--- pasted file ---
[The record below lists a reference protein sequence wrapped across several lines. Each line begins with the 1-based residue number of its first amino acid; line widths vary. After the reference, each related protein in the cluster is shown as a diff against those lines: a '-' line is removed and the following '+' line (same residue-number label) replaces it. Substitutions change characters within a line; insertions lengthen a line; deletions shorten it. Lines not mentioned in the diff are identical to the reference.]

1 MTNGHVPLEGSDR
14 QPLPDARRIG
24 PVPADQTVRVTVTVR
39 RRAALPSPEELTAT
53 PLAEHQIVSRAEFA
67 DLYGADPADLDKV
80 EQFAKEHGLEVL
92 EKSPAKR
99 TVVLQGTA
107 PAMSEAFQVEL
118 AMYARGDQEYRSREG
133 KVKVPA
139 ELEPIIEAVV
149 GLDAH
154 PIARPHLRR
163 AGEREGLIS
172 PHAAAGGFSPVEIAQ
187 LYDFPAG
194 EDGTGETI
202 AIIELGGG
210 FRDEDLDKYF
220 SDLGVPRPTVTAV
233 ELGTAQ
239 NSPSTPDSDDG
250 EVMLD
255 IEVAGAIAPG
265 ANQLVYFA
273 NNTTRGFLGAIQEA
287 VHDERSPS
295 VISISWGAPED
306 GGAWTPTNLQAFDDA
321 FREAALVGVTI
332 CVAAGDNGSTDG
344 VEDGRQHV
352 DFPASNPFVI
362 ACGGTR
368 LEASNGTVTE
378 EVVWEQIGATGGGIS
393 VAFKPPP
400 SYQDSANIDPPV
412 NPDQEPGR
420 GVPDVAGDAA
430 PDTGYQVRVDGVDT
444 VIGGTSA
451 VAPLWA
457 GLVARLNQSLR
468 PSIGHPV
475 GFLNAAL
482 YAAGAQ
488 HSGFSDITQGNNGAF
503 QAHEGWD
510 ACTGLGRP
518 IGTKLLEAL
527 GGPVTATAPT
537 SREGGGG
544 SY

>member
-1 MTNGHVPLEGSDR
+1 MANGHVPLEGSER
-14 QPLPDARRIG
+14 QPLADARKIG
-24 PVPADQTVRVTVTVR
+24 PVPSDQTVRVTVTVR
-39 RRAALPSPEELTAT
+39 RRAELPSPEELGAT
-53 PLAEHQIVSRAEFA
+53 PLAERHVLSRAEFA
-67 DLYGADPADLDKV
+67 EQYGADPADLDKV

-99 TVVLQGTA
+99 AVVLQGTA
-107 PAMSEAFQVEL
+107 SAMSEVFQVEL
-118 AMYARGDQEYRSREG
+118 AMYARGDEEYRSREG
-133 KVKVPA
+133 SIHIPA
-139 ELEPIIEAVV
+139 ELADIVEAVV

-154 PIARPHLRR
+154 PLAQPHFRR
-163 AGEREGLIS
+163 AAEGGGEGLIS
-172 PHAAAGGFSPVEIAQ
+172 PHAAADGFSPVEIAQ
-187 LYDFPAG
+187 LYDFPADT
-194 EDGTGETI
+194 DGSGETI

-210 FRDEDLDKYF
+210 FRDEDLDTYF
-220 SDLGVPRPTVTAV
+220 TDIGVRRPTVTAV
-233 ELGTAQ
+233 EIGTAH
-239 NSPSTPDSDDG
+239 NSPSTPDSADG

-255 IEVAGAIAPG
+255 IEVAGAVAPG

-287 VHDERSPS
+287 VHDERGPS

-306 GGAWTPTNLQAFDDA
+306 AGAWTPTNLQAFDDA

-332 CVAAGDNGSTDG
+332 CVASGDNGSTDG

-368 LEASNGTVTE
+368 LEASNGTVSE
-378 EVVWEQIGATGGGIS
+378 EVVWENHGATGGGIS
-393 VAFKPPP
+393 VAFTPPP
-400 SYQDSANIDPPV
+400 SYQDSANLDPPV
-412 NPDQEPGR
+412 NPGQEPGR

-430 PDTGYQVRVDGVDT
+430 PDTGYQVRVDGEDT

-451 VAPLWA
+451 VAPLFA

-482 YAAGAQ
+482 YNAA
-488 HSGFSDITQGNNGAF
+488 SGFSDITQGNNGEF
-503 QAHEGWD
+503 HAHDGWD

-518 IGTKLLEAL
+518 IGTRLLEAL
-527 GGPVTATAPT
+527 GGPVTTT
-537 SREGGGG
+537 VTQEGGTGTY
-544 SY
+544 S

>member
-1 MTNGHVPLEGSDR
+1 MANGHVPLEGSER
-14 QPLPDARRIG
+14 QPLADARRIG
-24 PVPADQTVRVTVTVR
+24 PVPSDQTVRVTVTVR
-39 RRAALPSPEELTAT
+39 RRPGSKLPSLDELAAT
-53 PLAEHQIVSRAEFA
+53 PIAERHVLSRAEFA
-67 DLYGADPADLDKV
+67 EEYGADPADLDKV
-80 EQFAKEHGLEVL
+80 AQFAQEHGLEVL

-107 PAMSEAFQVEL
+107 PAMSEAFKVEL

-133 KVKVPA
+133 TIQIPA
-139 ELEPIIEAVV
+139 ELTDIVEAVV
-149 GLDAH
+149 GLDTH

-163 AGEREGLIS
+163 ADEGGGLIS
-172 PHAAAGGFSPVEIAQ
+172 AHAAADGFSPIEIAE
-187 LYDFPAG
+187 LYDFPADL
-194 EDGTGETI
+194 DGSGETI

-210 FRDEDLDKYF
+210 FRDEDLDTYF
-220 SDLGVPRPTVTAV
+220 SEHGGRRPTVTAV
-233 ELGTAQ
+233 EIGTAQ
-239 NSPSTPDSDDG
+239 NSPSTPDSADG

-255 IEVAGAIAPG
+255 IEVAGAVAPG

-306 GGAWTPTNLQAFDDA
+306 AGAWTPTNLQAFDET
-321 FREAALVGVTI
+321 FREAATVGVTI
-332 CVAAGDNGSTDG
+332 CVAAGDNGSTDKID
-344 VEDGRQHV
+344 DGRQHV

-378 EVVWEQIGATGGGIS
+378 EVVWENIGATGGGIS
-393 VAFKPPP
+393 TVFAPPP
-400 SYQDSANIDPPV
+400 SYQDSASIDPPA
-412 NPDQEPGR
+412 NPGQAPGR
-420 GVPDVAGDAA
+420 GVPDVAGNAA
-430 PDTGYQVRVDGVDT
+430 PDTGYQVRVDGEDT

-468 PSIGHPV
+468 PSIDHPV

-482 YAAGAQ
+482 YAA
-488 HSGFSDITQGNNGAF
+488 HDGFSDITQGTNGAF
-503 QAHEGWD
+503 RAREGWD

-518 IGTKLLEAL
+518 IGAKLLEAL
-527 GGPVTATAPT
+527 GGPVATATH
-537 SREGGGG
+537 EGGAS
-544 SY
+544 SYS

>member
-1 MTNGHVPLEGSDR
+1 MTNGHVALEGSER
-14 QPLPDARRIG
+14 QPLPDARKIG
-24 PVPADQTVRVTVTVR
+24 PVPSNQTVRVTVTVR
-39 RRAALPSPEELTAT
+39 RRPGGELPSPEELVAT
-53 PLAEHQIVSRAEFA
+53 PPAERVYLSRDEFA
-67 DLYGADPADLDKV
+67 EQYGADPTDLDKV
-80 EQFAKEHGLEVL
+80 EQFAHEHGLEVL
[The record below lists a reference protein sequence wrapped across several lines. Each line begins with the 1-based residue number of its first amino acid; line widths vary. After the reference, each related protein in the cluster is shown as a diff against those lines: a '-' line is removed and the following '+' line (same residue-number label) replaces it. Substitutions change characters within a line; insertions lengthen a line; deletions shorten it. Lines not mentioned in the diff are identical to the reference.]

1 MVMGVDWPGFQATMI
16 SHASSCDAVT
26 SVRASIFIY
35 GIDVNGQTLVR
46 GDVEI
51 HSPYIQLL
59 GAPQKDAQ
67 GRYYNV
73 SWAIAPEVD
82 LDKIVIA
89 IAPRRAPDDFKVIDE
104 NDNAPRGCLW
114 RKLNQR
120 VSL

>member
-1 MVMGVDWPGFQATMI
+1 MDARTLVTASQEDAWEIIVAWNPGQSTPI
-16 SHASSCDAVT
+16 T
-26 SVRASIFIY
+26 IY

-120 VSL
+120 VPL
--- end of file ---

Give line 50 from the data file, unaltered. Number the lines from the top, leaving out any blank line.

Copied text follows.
482 YAAGAQ